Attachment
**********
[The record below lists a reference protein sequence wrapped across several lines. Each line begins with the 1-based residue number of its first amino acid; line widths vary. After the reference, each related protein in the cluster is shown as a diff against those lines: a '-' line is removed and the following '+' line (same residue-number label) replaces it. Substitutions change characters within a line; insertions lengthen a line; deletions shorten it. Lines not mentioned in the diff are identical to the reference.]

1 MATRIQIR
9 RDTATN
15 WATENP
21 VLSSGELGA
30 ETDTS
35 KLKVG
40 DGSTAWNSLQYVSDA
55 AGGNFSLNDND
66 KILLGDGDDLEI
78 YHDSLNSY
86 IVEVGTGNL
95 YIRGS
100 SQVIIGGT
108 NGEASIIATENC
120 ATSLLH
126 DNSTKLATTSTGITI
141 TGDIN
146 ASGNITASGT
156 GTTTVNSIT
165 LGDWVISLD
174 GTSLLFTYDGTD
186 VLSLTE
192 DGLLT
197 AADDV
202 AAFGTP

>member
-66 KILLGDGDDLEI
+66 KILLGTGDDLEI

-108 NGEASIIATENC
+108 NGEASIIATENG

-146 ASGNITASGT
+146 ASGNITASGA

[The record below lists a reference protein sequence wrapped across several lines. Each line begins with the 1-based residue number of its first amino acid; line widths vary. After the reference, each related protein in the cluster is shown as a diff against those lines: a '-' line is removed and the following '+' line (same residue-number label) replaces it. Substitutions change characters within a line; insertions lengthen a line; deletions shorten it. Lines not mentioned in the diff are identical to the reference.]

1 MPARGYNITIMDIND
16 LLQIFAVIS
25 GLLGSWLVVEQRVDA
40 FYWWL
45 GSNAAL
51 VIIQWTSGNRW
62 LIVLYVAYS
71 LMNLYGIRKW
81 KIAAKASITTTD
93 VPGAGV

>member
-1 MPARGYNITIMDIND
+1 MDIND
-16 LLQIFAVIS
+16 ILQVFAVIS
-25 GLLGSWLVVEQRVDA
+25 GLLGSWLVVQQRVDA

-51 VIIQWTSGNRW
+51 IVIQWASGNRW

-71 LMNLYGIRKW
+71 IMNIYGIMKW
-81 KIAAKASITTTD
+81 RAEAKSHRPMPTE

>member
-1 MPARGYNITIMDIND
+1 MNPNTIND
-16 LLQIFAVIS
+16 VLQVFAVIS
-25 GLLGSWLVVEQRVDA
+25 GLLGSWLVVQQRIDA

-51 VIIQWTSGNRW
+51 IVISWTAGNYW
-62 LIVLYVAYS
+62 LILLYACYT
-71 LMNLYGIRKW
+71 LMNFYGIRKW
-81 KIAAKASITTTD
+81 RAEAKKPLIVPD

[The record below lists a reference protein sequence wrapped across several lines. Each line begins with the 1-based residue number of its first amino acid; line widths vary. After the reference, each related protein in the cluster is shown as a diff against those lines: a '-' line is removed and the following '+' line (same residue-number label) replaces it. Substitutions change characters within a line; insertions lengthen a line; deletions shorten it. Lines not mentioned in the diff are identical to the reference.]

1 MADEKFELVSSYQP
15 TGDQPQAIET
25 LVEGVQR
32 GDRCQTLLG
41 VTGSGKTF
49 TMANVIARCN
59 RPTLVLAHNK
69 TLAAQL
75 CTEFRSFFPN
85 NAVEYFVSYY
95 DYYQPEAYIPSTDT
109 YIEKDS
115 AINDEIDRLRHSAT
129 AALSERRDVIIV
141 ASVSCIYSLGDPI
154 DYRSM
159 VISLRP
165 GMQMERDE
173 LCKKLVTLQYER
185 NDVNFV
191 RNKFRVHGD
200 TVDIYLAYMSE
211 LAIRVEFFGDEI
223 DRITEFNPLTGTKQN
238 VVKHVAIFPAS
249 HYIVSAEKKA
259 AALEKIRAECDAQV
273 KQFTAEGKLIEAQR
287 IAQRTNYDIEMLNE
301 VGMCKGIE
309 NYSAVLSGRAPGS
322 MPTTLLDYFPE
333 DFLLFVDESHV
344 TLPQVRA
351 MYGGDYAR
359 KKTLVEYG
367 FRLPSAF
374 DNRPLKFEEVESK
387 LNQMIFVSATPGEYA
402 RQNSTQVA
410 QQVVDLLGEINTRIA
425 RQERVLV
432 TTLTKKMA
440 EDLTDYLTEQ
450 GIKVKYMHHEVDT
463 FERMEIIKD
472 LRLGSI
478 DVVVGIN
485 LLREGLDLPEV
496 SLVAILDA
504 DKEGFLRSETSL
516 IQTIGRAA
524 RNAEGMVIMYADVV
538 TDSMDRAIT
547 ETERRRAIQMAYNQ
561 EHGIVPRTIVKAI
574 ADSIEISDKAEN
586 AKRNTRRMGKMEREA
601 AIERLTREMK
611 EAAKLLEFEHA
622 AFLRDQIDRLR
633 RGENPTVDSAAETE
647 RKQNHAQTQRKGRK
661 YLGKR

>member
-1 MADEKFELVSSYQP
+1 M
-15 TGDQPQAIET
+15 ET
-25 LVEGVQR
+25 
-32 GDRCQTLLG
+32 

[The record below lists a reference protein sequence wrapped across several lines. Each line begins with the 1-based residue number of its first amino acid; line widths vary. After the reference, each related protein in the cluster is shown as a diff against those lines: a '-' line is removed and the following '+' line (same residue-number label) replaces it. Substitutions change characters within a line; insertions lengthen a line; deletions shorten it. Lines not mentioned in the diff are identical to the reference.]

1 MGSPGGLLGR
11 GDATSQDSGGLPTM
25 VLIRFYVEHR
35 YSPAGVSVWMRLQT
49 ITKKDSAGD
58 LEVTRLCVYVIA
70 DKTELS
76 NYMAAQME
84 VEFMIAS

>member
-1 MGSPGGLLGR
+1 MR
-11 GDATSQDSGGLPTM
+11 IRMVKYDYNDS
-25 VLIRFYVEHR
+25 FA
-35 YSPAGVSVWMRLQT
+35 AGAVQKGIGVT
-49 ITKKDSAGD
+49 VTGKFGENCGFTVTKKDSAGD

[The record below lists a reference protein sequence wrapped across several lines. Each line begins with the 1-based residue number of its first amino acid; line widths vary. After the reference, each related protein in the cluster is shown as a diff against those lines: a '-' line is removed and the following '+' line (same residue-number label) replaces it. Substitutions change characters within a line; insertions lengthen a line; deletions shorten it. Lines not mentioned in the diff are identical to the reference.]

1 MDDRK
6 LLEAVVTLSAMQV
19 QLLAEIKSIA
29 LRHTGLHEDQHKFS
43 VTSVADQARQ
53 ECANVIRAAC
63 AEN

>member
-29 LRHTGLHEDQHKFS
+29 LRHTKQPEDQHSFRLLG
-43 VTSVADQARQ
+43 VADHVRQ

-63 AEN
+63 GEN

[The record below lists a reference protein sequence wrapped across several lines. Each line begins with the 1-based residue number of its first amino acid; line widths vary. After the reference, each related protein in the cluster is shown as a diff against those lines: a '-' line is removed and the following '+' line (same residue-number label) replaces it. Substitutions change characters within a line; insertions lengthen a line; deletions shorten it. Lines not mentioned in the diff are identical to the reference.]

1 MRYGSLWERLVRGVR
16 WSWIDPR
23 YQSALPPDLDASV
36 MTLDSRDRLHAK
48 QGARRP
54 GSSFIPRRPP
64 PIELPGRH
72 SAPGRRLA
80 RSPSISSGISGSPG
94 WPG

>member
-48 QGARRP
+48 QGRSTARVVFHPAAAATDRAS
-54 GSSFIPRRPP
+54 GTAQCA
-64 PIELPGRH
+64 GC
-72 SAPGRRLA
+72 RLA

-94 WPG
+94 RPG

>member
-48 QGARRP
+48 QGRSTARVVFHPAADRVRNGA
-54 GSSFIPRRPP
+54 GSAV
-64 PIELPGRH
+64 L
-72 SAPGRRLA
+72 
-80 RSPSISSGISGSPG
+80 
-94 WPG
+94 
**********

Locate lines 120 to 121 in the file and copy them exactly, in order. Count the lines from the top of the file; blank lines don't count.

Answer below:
472 LRLGSI
478 DVVVGIN